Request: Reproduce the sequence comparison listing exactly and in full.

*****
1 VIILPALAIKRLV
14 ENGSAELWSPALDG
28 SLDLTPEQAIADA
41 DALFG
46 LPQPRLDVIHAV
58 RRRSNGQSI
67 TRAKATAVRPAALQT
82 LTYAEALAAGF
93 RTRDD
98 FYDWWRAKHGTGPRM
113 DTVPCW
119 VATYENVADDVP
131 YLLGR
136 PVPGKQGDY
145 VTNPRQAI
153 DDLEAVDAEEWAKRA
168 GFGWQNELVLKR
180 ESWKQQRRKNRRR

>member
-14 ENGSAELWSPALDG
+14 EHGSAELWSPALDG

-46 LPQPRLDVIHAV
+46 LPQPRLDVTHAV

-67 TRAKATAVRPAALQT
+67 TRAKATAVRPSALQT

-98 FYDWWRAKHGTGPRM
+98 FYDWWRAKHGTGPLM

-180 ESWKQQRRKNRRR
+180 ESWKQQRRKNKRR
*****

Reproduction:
1 VIILPALAIKRLV
14 ENGSAELWSPALDG
28 SLDLTPEQAIADA
41 DALFG
46 LPQPRLDVIHAV
58 RRRSNGQSI
67 TRAKATAVRPAALQT
82 LTYAEALAAGF
93 RTRDD
98 FYDWWRAKHGTGPRM
113 DTVPCW
119 VATYENVADDVP
131 YLLGR
136 PVPGKQGDY
145 VTNPRQAI
153 DDLEAVDAEEWAKRA
168 GFGWQNELVLKR
180 ESWKQQRRKNRRR

>member
-14 ENGSAELWSPALDG
+14 EHGSAELWSPALDG

-46 LPQPRLDVIHAV
+46 LPQPRLDVTHAV

-67 TRAKATAVRPAALQT
+67 TRAKATAVRPSALQT

-98 FYDWWRAKHGTGPRM
+98 FYDWWRAKHGTGPLM

-180 ESWKQQRRKNRRR
+180 ESWKQQRRKNKRR